Ames Daily Tribune from Ames, Iowa on October 26, 1933 · Page 7
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Ames Daily Tribune from Ames, Iowa · Page 7

Ames, Iowa
Issue Date:
Thursday, October 26, 1933
Page 7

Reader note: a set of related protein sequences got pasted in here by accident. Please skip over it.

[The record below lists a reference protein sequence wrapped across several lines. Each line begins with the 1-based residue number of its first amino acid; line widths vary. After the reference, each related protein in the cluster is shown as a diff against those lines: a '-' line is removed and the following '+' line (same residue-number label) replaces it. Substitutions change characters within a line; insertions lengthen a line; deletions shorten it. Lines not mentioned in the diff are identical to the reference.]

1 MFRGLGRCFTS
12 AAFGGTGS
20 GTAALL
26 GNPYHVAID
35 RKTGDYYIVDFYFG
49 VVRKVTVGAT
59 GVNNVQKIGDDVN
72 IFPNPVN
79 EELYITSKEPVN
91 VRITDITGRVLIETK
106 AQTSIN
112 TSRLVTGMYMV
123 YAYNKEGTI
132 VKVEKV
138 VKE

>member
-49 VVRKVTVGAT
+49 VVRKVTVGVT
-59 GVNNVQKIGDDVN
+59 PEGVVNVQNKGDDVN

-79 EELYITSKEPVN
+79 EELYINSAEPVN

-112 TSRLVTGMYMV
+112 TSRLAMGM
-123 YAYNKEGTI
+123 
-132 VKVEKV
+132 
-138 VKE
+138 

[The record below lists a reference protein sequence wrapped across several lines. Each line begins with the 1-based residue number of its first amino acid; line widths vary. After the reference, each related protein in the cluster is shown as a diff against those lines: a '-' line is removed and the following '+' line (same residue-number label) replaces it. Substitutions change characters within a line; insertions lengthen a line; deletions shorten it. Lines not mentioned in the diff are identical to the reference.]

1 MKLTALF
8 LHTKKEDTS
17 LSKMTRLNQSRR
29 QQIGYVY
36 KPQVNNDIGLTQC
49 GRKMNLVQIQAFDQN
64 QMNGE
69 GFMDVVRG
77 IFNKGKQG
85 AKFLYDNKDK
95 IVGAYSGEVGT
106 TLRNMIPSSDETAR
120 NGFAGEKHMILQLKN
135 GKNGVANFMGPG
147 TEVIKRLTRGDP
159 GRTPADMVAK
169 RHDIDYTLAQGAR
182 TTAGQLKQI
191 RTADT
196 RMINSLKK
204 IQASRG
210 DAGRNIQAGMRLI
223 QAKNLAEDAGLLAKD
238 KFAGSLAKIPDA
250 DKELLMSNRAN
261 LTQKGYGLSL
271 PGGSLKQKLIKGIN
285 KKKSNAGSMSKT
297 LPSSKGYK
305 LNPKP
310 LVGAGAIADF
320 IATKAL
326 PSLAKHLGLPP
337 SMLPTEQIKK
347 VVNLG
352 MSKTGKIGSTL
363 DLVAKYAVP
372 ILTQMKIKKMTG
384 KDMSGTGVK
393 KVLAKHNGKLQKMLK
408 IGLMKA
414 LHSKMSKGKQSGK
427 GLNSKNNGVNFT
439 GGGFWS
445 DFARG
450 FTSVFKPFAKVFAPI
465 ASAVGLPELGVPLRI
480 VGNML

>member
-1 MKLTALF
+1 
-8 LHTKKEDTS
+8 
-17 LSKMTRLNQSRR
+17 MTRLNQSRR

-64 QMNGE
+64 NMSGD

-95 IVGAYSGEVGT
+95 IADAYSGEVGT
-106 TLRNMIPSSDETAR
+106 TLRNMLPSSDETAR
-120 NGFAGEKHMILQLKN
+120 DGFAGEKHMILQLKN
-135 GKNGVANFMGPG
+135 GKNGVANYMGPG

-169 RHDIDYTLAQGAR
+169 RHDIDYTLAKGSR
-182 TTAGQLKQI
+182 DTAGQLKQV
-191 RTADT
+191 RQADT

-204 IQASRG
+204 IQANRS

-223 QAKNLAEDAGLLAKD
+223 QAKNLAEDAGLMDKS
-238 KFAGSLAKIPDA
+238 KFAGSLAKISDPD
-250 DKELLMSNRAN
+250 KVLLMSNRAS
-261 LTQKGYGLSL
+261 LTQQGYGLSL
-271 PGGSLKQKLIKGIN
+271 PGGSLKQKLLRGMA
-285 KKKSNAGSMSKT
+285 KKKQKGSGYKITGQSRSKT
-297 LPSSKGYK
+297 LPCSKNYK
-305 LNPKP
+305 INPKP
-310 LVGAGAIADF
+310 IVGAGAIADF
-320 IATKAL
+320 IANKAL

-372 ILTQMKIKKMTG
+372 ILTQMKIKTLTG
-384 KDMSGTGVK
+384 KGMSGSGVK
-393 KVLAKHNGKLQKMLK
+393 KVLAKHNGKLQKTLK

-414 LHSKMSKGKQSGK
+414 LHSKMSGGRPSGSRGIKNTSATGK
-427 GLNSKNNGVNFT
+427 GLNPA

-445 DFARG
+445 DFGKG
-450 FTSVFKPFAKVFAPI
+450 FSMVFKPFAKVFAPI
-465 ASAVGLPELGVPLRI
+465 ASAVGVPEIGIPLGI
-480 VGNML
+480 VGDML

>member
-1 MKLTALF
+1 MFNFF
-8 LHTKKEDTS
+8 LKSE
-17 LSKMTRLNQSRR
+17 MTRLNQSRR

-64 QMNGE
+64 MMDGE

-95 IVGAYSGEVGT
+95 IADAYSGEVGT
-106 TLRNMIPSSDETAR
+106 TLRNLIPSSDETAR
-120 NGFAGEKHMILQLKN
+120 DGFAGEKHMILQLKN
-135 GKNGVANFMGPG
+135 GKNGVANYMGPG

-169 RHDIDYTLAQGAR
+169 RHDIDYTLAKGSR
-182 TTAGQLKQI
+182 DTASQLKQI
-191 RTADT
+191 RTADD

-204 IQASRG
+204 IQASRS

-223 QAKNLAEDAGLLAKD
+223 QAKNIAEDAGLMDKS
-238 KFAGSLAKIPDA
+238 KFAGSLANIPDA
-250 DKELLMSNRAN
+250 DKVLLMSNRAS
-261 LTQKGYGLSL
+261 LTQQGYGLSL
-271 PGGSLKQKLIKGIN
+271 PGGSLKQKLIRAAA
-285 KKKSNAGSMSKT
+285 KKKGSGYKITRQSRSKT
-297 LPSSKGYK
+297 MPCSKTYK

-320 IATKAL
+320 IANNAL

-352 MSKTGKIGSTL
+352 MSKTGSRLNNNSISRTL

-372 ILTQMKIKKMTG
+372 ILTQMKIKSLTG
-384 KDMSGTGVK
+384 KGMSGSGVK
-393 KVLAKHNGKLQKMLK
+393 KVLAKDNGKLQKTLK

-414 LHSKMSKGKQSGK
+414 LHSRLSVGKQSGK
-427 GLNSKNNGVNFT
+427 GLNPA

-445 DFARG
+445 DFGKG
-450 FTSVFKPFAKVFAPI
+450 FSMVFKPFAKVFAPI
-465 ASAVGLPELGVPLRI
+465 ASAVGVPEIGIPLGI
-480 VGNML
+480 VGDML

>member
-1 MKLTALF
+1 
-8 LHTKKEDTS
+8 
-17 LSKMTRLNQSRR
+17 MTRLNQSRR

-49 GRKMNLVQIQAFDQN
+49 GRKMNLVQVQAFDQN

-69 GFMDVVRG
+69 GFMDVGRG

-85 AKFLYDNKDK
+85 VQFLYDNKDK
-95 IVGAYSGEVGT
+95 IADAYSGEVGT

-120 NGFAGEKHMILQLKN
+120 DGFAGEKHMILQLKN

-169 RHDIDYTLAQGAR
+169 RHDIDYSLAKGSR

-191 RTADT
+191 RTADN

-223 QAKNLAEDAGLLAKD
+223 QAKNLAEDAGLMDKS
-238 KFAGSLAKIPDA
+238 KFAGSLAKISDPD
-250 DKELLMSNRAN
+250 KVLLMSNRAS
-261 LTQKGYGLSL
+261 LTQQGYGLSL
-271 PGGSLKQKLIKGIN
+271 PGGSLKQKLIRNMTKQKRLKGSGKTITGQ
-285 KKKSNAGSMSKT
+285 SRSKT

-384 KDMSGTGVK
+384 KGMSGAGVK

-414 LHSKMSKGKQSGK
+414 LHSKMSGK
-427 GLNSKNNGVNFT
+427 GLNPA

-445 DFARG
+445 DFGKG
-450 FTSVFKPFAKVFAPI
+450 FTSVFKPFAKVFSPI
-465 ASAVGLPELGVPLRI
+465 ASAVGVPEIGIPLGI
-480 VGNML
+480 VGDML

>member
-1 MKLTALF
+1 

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'BUY BKTTB1 IM AMEft AMES DAILY TBIBUNE-T1MU5, AMES, IOWA, THUR«DA V , OCTOBER 26, 1933. FARM STRIKERS BLOCK MYS Reno Tours Midwest Seeking Support DES MOINES, <l'JR>—Midwestern Farmers dumped milk and turned back shipments of livestock to market Wednesday in an effort to enforce the strike called by the national Farm Holiday association Farm organizations in Iowa and Wisconsin notified dairymen and farmers of their intention to continue blockading highways to stop _t_ t___ » . _ T, I--A >.» "f/\r i r»oful shipments to market by "forceful means if necessary." At Milan, Wis.. 100 farm strike pickets invaded a cheese plant and dumped I0;000 pounds of milk from vat*. Trucks loaded with livestock were turned back near Sioux City, la., and deliveries of produce were halted on highways near Veills- ville, Wis. Pickets blockaded roads leading to Strafford, Wis., by piling timber across them. Production was halted in cheese factories of Bar ron. Runn, Rusk, Polk and Chippewa counties in Wisconsin. Delegates from Farm Holiday associations in Iowa, Nebraska and South Dakota jjet in Sioux City to lay plans for enforcing the strike, called Saturday by Milo Reno, six-foot-two president of the association. A resolution endorsing picketing and declaring, "this is war, nothing less," was adopted. The resolution called for establishment of concentration points where farm products may be sold on a -cost of production bask, but not below that leveL- Representatives of 12 creameries in Chippewa aul Dunn counties, Wisconsin, met at Bloomer, Wis., and decided to close their plants for five days, beginning Friday, in sympathy with the farm strike. While Reno and other Holiday association officers toured the mid- dlewert pleading for support of the strike, intended to Jor- federal farm relief, the movement met opposition from several sources. Representatives of the Wisconsin co-operative milk pool in Wau- k-sha, Milwaukee and Washingtn counties, voted against joining the strike "at this time." Keith Neville, who resigned last week as chairman of the Nebraska NTRA board because he felt the XRA bad not helped the farmer, said there was no hope of adjusting inequalities thru the farm strike. "The strike is the inspiration of desperate and discouraged men," Neville wrote General Hugh Johnson. "I regret and deplore it." Others were apprehensive the strike might lead to serious trouble. Similar outbursts of farm unrest in Iowa and Wisconsin last year led to many instances of violence, destruction of considerable property, at least two deaths and numerous injuries. The association, which claims a membership of 2,000,000 fanners in 27 states, asked farmers to withhold all produce from market, boycott merchants, and refus*, to pay taxes or debts until farm prices rfach cost of production. Recovery Officials Organize Plan To Guard Workers From Gougers Roosevelt Will Invoke Full Tariff Power to Protect NRA Business Men WASHINGTON (U.P.)—Recovery officials worked Wednesday on arrangements for a nationwide system of local boards to help protect wage earners from-excessire increases in tlie cost of living. The plan was expected to be completed in a day or two as a followup of President Roosevelt's action to guard manufacturers against an influx of cheap foreign goods. The president, by executive order Tuesday night, laid down the procedure by which tariff increases and even embargoes will be brot into use under the recovery act in cases where American manufacturers with increased costs under codes are threatened by foreign imports. To ward off profiteering, an agency will be set up in every sizeable community to which consumers can carry complaints when they consider prices unjustified; The agencies will be empowered to hold hearings at which retailers will be given opportunity to justify. their prices. Where profiteering in shown, the boards will seek a readjustment and if necessary refer the^ complaints to Washington for further action. Recovery Administrator Hugh S. Johnson hopes to get the boards functioning quickly so that consumers will be given protection somewhat commensurate with that which retailers will have , under their new code which goes into effect next Monday. Forbids Loft Sales The code forbids sales at less than the invoice cost of goods, plus a store wage allowance which Johnson now expects to be close to 10 per cent of the invoice.cost. If the 10 per cent figure is established, the effect of the code would be virtually the same as if the Original flat declaration against sales at less than cost plug 10 p*r cent had been retained. About the only differer.ce would be that uiUer the labor allowance arrangement, the percentage could be adjusted from time to time more easily than if it had been written into the code. The percentage will be determined finally br the retail trade authority consisting of Johnson, Mrs. Mary H. Rumsey of the NRA consumers' board, Louis Kirstein, Boston merchant and member of the NRA industrial advisory board, and Chairman Leo Wolman of the labor advisory board. All save Mrs. Rumsey favored the original cost plus 10 per cent plan. However, in view of the stubborn fight waged against that provision, further dispute within the administration seems certain before the final percentages are determined. Will Study Imports The president's tariff order auth-1 fitn IM GATHERING AI WES FOR STEVENS A large assemblage of the legal profession of Story county and elsewhere In Iowa was gathered Wednesday afternoon for the funeral services of Judge J. L. Stevens, held from the Adams chapel. Judge O. J. Henderson adjourned the session of Jbe district court at Nevada, and attended as one of the honorary pall bearers. Likewise, Judge J. Y. Luke adjourned the Ames municipal court and attended also ag an honorary pall bearer. Fourteen judges, former judges, lawyers and old time friends of Judge Stevens were included in the honorary pall bearer li«t. the complete list Including: Judge Henderson, Judge Luke, Judge S. A. Clock of Hampton; Judge H. E. Fry of Boone; Judge J. R. Whitaker of Boone, Judge E. M. McCall of Fort Dodge; Judge C- G. Lee of Ames; Mayor F. H. Schleiter of Ames; Herman Knapp of Ames; Dr. T. L. Rice of Ames; Attorney Wesley Martin of-Webster City; Attorney J. M. Hemins- way of Webster City; Attorney Isaac W. Douglas of Maxwell, and Attorney Michael Mitchell of Fort Dodge. Six active pall bearers, all of Ames, included R. E. Nichol, Earle S. Smith, E. F. Burton, Jenning* j Bauge, C. E. Dragoun and Roy Grif- orized Johnson and Oscar Ryder, chief of the NRA imports division, to investigate foreign competition on their own initiative or on complaints by domestic producers. The president on the basis of such investigation may direct the tariff commission to undertake further studies and frame recommendations for action. Johnson made clear that aside from the exemption of small-town stores from codes, he contemplates no further modification and no slowing down of the NRA program to meet middle western protests that it has advanced prices out of proportion to farm income. The Rev. Le Roy S. Burroughs, rector of St. John's-by-the-Gampus, was the officiating minister. The Masonic order conducted rites at the grave in the Ames cemetery, where Judge Stevens was buried beside his wife. Judge Stevens died Monday morning in Mary Greeley hospital. War Talk? Bunk! Simpson Attacks Recovery Program "There is plenty of war talk in Europe, but it is all bunk." This was the reassuring message Ralph D. Blumenfeld, noted for- j mer editor of the London Daily LAWRENCE, Kan., (TIE)— John j Express gave when, as shown Simpson, prohibitionist president of the National Farmers' Union, Wednesday said that the national recovery program was "drink, borrow and destroy," and that the initials "DBD" should be added to NRA. AAA, and CCC. Simpson, here for the annual meeting of the Kansas Farmers' union, branded all present farm legislation as "merely palliative" and said that none of its attacks the fundamental problems of agriculture. He regards currency inflation as accessary for permanent relief. Freshman Will Not Lose Sight of Eye Edward Betlach of Blooming Prairie, Minn., veterinary medicine freshman at Iowa State college, will not lose the sight of the eye injured Tuesday in a touch football game, members of the college hospital staff said Thursday. It v.-as feared that Be'tlach's condition vas serious Wednesday .but he was much improved Thursday morning. farmers land Owners You are privileged now through the assistance of the United States Government to PERMANENTLY finance your land iiiort- gage. Investigate. It iyil] be to your advantage. FIRST FIVE YEARS CONSULT WITH Union National Farm Loan Assn. "• H. Solicitor. Ser' here, he arrived in New York for a lecture tour. Soon after leaving ship he received word of his daughter's death, so he prepared to return the next day. CHICAGO flJP)—Commemorating the four hundred fiftieth anniversary of the birth of Martin Luther, the" American Federation of Lutheran Brotherhoods opened its annual meeting Thursday with delegates from every state in attendance. The two-day sessions will be climaxed Friday night with a- vesper service at the hall of religion at the world's fair, at which a portrayal of the progress of Lutheranism in America will be presented by the Lutheran Men's Association of Chicago. More than 500 delegates were expected to register before the LAFAYETTE FW.i LAFAYETTE TWP.. Oct. 25 — Leonard McVicker is building a new corn crib on bis farm tenated by Earl Day. Mr. and Mrs. Arnold Reinsch are the parents of a daughter born Oct. 20 at their home. She has been named Teresia Magdalena. Miss Christine Uthe is employed in Boone at the home of Mr. and Mrs. Ed Pepper. Miss Mildred Hildman, of Wesley, spent over the week-end with her uncle and aunt, Mr. and Mrs. John Wirth, jr. Quentin Gunder, of Boone, "is picking core ler QLto CrouthameL Mr. and Mrs. Harold Grieneij of Camp Fire Girls to Take Bike Hike Sat. Plans for a girls bicycle hike Saturday at 10:30 a. m., were announced Thursday by Mrs. L. H. Willson, camp flre executive. Girls are to meet at Mrs. Willson's home 829 Ridgewood avenue. They are to bring a sack lunch and are cautioned to dress warmly and to wear miftens. The return" is set for 2 o'clock. Miss Naomi Britten will be in charge. Colo, .spent over parental August Sunday evening Sunday at ,,ffie Switier ' home. a large crowd gathered for a charivari in behalf of- Mr. and Mrs. Griener who were recently married. Miss Ruth Gorvey df Boone, Miss Delia Hamilton of Gilbert, and Florence, Mae and Geneva Mesha of near Ames, spent Sunday evening at the Switzer home. Mr. and Mrs. Fred Uthe are the parents of a seven pound son ; born Oct. 23, at the Story City hospital. Mrs. Uthe underwent a caesarion operation and is getting along nicely. Orvil Miller and C. E. Day are husking corn for Weigel brothers. Mr. and Mrs. Frank Rlcke and family of near Boone spent Sunday afternoon at the Leo "Wirt'r home. Miss Mildred HUdinan spent Thursday night with her uncle and aunt, Mr. and Mrs. Lawrence Wirth. Mr. and Mrs. R- H. Murken and daughter,- Miss Neoma Reinsch, Raymond Day and Marion Sandnig were supper guests Thursday at the home of Mr. and Mrs. Earl Day. Mr. and Mrs. George Hildman and two sons of Wesley, la., spent over Saturday night and Sunday at the P. J. Wirth home. Mildred HSluoaan, who spent tdfe past four weeks at the- Wirth home, returned home with them. "^ Father Bentlage spent Sunday in and visited his and Mrs. Charles Marshalltown brother, Mr. Bentlage. Mr. and Mrs. Harold Griener have returned from a wedding trip to the Ozarks and have gone to close of Thursday's session. The house keeping in their new home Rev. W. W. Peuske of Toledo, prc^- at Colo ident of the federation, presided at all sessions. ZENORSV1LLE ZENORSVILLB. Oct. 25— Mr. and Mrs. Dave Gibson and Cleo of Gilbert. Miss Freda Morgan of Nevada called at t he N. S. Askelson home Sunday. Mr. and Mis. Frank Bickford,, Mr. and Mrs. Al Mithen of Weh-1 ster City were Sunday dinner' guests at the Glen LeVan home. Mrs. Pauline Long of Polk City sn/>nt several days last week at tlie home of her parents, Mr. and Mrs. L. Hall. Mrs. Harry Cooper is on the sick Leo and Lawrence Wirth spent Thursday in Iowa City. Their brother Pete, who spent the past four weeks there at the hospital receiving treatment for diabetis, returned home with them and is getting along nicely. Miss Bridget Marros, who has been poorly for some time is somewhat weaker. LOW PRICES COST IOWA FARMERS TWO BILLIONS (Continued From Page One) the depression, plus an additional drop of $1.951,000,000." In the United States as a whole, Director Bliss said, farmers received 26 billion dollars less than they would have had farm prices dropped in the same proportion as industrial prices. "This loss amounts to an average of about $19,707,000 to farmers in each Iowa county," he explained. "W r ith 16 townships to a county, the loss per township during the 12-year period was .$1,231,000. For each farm family, of which Iowa has about 210,000, the loss averaged $8,095. "With such conditions existing the government is justified in using extraordinary means to restore farm buying power. The corn-hog program offers to the cornbelt fanner a chance to act as one producing group and adjust its production to demand as do other businesses in times of depression. Restoring the farmer's purchasing power will result in a greater outlet for industrial products, and is the key to the recovery program for both town and country. For that reason both rural and urban peopl? should give the corn-hog and other adjustment programs a vigorous and honest trial." INQUIRY STARTED ON GHOST VESSEL Cruiser and Freighter in Collision SAN FRANCISCO, <U.P>— A naval board of Inquiry Thursday started on the trail of a "ghost *hjp" which sent the u. S. cruiser Chicago off its course into the path Of the British freighter Silver Palm in a collision that cost three llreg. Rear Admiral George W. Laws. commandant of the 12th naval district, ordered the board to investigate the disaster, which caused damage estimated at |200,000 to the warship and freighter. Capt. H. E. Kays, commandant of the cruiser, told of the "phantom ship, large and s brown in color," which loomed suddenly across his bows in a "thipk pea-soup fog." The Chicago turned to aroid the mystery ship, not yet identified. At that moment the Silver Palm, commanded by Capt B. T. Cox was nearing the warship. "There appeared enough room for clearance as we drew near," Cox said. "Then suddsnly the Chicago veered on our starboard. 1 reversed the engines but could not stop in time." Capt Kays also ordered his en gineg reversed and sounded the collision call. But the prow of th freighter sliced a hole 40 feet wid into the forepart of the 10.000 ton cruiser. Three officers were trapped in their staterooms and were crush ed to death. They were Lts. F. S Chappelle, Waterloo, N. Y., and H Mass . . Troy Newport, R. I. Machinist Josepl Dealers, Camden," s N. J. had hii arm amputated in the collision. The inquiry launched by Admira Laws will decide responsibility fo the collision and also determim whether legal action will b>e taken against the owners of the Silve Palm. Officers of both ships were called to testify. Work on repairing the Chicago was started immediately. Economics Writer Explains Main Purpose of Gold Buying Program A. McFarlane, Haverhill, and chief pay clerk John District Legion Conference Is Slated Nov. 8 State Commander Leo J. Duster State Vice Com. James Londry o the American Legion, State Presi dent Winifred Niggemyer and Stat Secretary M. Myrton Skelley of th Legion auxiliary are on the pro grams for addresses at the join Sixth District Legion and Auxiliarj conference, to be held at the Savery Hotel, Des Moines, Wednesday, No vein be r 8. The detailed program for the con ference has just been announced b> District Commander Wilkie L. Harper of Ames. The afternoon sessions will be sep arate for the Legionaires and aux iliary. There will be a joint ban quet for both groups at 6:30 p. m. followed by a dance in the Saver} hotel ballroom. Registration for both conferences will be from 11 a. m. to 1 p. m. at th conference headquarters. The busi ness sessions will open at 1:30 p. m In addition to the above officer: of the Legion and auxiliary whi will speak at the afternoon confer ences, and also at the evening ban quet', talks will be given by Frank Miles, editor of the Iowa Legionaire and R. J. Baird, state adjutant. Claims Chase Bank Officers Misled U. S. Investors in Cuba Bonds list. Miss Rose McGrath of Cincinnati, Ohio, and Marshal Benson of Boone spent Monday evening at the Fred McGrath home. Mr. and Mrs. Bert Yeamon and Bernadine spent Sunday evening with Mrs. Thor Willis. Mr. and Mrs. Lynn Levan and children of Estherville spent the week-end at the. Glen Levan and II. Partello homes. Born to Mr. and Mrs. Earl Coop- fir. a daughter Retty Jean. Cooper before her marriage Miss Helen Snu.lley. Mrs. was Miss Tresa Weigel of Carroll - j j _ » . with Max visited over parents, the Mr. \vock-em. and Mrs. Kenneth Fisher spent Saturday niglit ai d Sunday .with friends ftt MONIES W^jflA*'. M-*^!*'*" " The football gridiron is the scene of much of the action of "Saturday's Millions," Universal's stir- ring'foothal. drama which will be .sho'wn at t he "New Ames" theater Friday and Saturday, with Robert Young, Leila Hyams, Johnny Mack Brown, Andy Devine. Mary Carlisle Lund in featured roles. It is here that, the audience is treated to what is said to be the most thrilling football game ever | brought to the creen, with Young, star player of Western university, leading the team — to failure. Grandstands packed with thousands of frenzied spectators, and the dressing rooms of the players, add color and drama to this exeit- ing The. production was arranged by Christy Walsh, noted sports authority. A series of f specially interesting scones is made aboard a moving train crowded with old grads returning to their Alma Mater to attend the mof Important gridiron battle of the season. Klekard Hofsclinllo of Rochester,! "Sntimlny'.s Millions," wno dl- Mln.i., Is picking corn at the, A. W. Fisher home. Ulclinnl nml Vines Smldt of N n., nro liflplng nt th,- K. ft. Aalsrl-' HOD homo with the poiiiio digging. ]iicinre.s. reeled by Kdward fterlgwlek from a Saturday KvnnlnK Post (Uory by I.uclrfri Cfiry, an' is ftftld to stl a n A \v hlRh-water mnrk In WASHINGTON OLE)—Officials of the Chase National bank were asked to answer Wednesday a chal- .enge of senate stock n._rket iri- v stigators that American investors were misled by public statements in a 1929 offer of $10,000,)00 Cuban securities. Ferdinand Pecora, investigation counsel, flashed into the record of he inquiry a 1929 prospectus upon the basis of which Americans were nvited to invest their money. It said that in the six years prior to 1928, receipts of the Cuban government exceeded expenditures by ?2S.OOO,000. It was shown immediately that n the last four of those six years the Cuban government had a deficit of about $4,818,000. "Where did you get the Int'orma- ion that the, surplus had been ;23,000,000 in those six years?" 3 cora demanded of Shephard Mor- EMU, one of the Chase's many vice residents. 'From the Cuban ministry of finance,' Morgan replied but could not produce immediately proof that the prospectus statement was correct. A bank memorandum dated October 1!)31 stated that there had been a deficit for five years aggregating 521.000,000. The Machado government had been offsetting the deficit by transferring money from the public works funds which was j supplied by the Chase bank and i American investors. As early as • October 1931, the Chase bank realized Machado was tottering in Cuba. A memorandum written by A. K. Geiger, another of the vice presidents reported Ma chado to be "holding office on-a day-to-day basis and depending wholly on the army." Geiger wrote that the bank could not expect "effective aid from Washington' in collecting its debt if Cuban loaus were defaulted. Pecora and Morgan engaged in a table-thumping dispute over the status of outstanding Cuban obligations underwritten by the Chase bank. To the statement that the interest payments had been paid as they came due, Pecora interrupted: "The. interest was met by the Cuban government out of money loaned by the Chase bank." The loan story has developed that Chase vice presidents complained among themselves that President Machado knew all the secrets of the Havana branch of the bank. The source of his information was not intimated. It was shown that Jose Obregon, Macha do's son-in-law was a $19,000 a year joint manager of the b*' \. James Bruce, a Chase vice presi dent, reported to another of the vice presidents, that Obregon was useless as a banker, but the president would have to pay him an allowance if the bank let him go. NEWSPAPER EDITOR FACES RESPONSIBILITY (Continued from Page One) who holds to the unwritten rule of placing community welfare first : n his code of ethics, wins the respect and confidence of his readers thereby. There is the matter of suppres. slon of news which is almost a dally spectie. In the editor's office. There virtually is no general code observed by a group of newspapers on this subject. In main, the is against, suppression of any items thr.t are apt. t.o prove of general reader interest. Editor His Own Guide But each editor has his own standaidH, his ov,n opinions as to what should NOT bo printed, and appllra his conclusions lo his; own without regard to any Honeral policy In tlie n< wr.pnpcr j world. U Is a rule Ames Daily Tribune-Times that all matters of court record are published. They are matters of public information and are per- missable. This is especially true both in minor police cases and major crimes. There is one exception, which is observed almost nation-wide among newspapers. That is in reference, to juvenile court matters, Evtn when juveniles come Into the hands of police, very few newspapers .ever report it. But the adult person who is arrested anil whose case reaches court and is disposal of there, may expect, to find h report of the ease published In the newspaper. The editor Is continually b. sieged with requests to suppress reports of a. rests n nd court Ktjntences. The stock plea Is one of consideration for other members of the family of By IRVING BRANT Written for tht United Prtst ST. LOUIS <UJ>) — The main purpose of President • Roosevelt's gold plan is to raise for general price level by raising the price of gold, and then, when the desired level is reached, devaluate the dollar to match the price of fold at that time. To understand the plan, the central fact to be kept in mind is that raising the price of gold Is equivalent to reducing the gold. content of the dollar, since the value of R gold coin mmt b« proportional to :ts weight. Congress, in 1834, fixed the price of gold at $20.67 per ounce because the weight of a gold dollar. at that time, permitted an ounce of gold to be coined into twenty and sixty-seven hundredths dollars. Suppose Mr. Roosevelt tomorrow should fix the price of gold to $30 per ounce. That would be equivalent to saying that if the United States returned to the gold standard tomorrow, the dollar would be devaluated so that one ounce of gold would be divided into thirty dollars. Each dollar would contain one-thirtieth of an ounce of gold, instead of a trifle over one- twentieth as at present Why would devaluation be compulsory? Because if we returned to the gold standard with the price of gold fixed at $30 per ounce, but with gold coin at its present weight a man could take a $20 bill to the treasury and demand, a $20 gold piece, weighing (if we ignore the 87 cents) one ounce. He could melt up that coin, take the gold back to the treasury and sell it to the government for $30, making a profit of 50 per cent. That chance for speculative profit is what makes It impossible to raise the price of gold without devaluating the dollar when we go back on the gold standard. That is what puts the punch In the Roosevelt feold plan. That Is why raising the price of gold is a notice of future devaluation. Why not devaluate now? Because in. the uncertain state of affairs today, nobody can tell what the gold content of the dollar should be when we get back to the 1!)26 general price level. It is easier, and less disturbing, to change the price of gold, but tre the particular offense was committed. Inconsistent Attitudes A person who gets drunk, or commits some other offense punishable by law, at once places his own family in danger of shock and embarrassment. He must know this, and failing himself to protect his own family from the results of his' acts, how can he reasonably expect others to do so? This does not mean that the newspaper has no consideration for the personal feelings of innocent persons who are embarrassed thru the wrong-doing of others. The newspaper is NOT the CAUSE of the embarrassment It simply reports what others have caused. Often distorted stories of such cases go like wildfire from month to mouth in a community. And in the end they are of far greater magnitude than was the original offense. The newspaper performs a service in stating the actual facts, impartially and in straight-forward manner, and alleviates and nullifies the effect of untrue tales that are more damaging than anything a newspaper could ever say. This subject of what to print and what not to print is a vast one. It is impossible to give it any sort of adequate treatment in an article so brief as this. The next article. will attempt, however, to explain further some phases of this daily newspaper problem. effect should oe exactly the same as devaluation. Mr. Roosevelt's program, therefore, can be Judged an if it were actual devaluation: That raise* the question: Will devaluation cause a rise in the price level? Certainly it will la all commodities whose price level Is fixed In international markets. Why? Because the buying power of gold coin is measured by its weight If rubber is seven cent* a pound in London, and the gold content of the dollar is cut In two, the price of rubber will automatically rise J.o 14 cents. The number of important commodities whone price is fixed in international markets is so great that a general increase in their price level might logically affect the whole range of domestic prices. That is what Mr. Roosevelt is counting on. READ THE WANTS WAKE UP YOUR LIVER BILE- WITHOUT CALOMEL And YouU Jump Out of M fa the Moraine Rtrio' to G« took* pftk. **'t *w*U«w a UM «( wlM. •*•• •n) «*tar, «U, l«Mti vt c*Mr «v ckMtef f«* For ••« full Of «M*t do it. Th«7 oaly • «MN MorMMOt TlM rwMM tor yowr Mtof to yo«r UTW. It «ho«M MOT Mt tw« pouafc of liquid Mlc into your Y*** dally. If thfe bD« to sot Howiaf ImJy. your toot docn't digttt. It jwt d*oow id tM bo*«to. Gw UMta up your rtoaM«h. To» k»»» • thick, bed Utt* »nd 7«ur brwth to foul.' itta often br«*k» out la bltn&lM. Your bend Mb«* *ad you M dow* ttd out YMT what* It takw thoN mod, old CARTIK'S LITTLE LIVER PILLS to |*t UNM t*ft pound* of Ml* flowl»( (mly »nd mln yaw led -vf tad op." TbM contain *ooA«rfttl, IwmltM. fcott* T«f*t*bl* titnet*. MBunf wb*n It comtt to awkuc tb* Ml* flow btdy. But don't uk for livw pill*. A*fc (or CtrUr'* Littl* Ltnr Pill*. Look for tb* DUD* Carter'* Littl* livtr Pill* on tb* rad The TELEPHONE DIRECTORY will be printed If If SOON you plan to have a telephone installed • • • you are going to move • • • If you wont a change in your directory list- ng • • • please let us know soon so we can make the new directory accurate and complete. Just call our Business Office, 40. NORTHWESTERN BELL TELEPHONE COMPANY the person invohed. It at In the oner the person In the light "f iifiUing Unit !'„• ni!w«pft|ipv Rnint a er.nsidi niilon « hlch he hiimulf i, tiled to when Friday and Saturday! HOMECOMING EVENT Men's or Women's HOUSE SLIPPERS 1 $1.50 Value Just as a special inducement we will give a pair of men's or women's $1.50 House Slippers for Ic with the purchase of any men's or women's shoes Friday or Saturday only. (No price restrictions.)